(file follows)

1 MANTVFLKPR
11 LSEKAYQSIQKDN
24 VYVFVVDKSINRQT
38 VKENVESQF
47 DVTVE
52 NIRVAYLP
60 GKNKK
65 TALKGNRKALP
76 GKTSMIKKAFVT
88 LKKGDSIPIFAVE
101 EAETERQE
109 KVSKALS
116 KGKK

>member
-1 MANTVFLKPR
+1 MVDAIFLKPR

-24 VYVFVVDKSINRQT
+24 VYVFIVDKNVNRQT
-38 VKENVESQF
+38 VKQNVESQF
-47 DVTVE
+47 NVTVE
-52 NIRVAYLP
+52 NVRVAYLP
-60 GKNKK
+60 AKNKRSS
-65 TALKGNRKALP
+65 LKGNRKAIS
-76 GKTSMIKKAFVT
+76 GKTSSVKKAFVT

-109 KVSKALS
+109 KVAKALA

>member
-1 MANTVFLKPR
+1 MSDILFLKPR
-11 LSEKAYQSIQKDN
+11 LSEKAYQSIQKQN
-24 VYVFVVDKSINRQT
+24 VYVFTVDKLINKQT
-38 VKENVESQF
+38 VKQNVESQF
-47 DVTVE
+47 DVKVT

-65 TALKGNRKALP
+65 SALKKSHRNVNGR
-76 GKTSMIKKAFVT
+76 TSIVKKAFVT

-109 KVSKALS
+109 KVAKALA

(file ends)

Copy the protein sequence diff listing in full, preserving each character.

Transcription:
1 MANTVFLKPR
11 LSEKAYQSIQKDN
24 VYVFVVDKSINRQT
38 VKENVESQF
47 DVTVE
52 NIRVAYLP
60 GKNKK
65 TALKGNRKALP
76 GKTSMIKKAFVT
88 LKKGDSIPIFAVE
101 EAETERQE
109 KVSKALS
116 KGKK

>member
-1 MANTVFLKPR
+1 MVDAIFLKPR

-24 VYVFVVDKSINRQT
+24 VYVFIVDKNVNRQT
-38 VKENVESQF
+38 VKQNVESQF
-47 DVTVE
+47 NVTVE
-52 NIRVAYLP
+52 NVRVAYLP
-60 GKNKK
+60 AKNKRSS
-65 TALKGNRKALP
+65 LKGNRKAIS
-76 GKTSMIKKAFVT
+76 GKTSSVKKAFVT

-109 KVSKALS
+109 KVAKALA

>member
-1 MANTVFLKPR
+1 MSDILFLKPR
-11 LSEKAYQSIQKDN
+11 LSEKAYQSIQKQN
-24 VYVFVVDKSINRQT
+24 VYVFTVDKLINKQT
-38 VKENVESQF
+38 VKQNVESQF
-47 DVTVE
+47 DVKVT

-65 TALKGNRKALP
+65 SALKKSHRNVNGR
-76 GKTSMIKKAFVT
+76 TSIVKKAFVT

-109 KVSKALS
+109 KVAKALA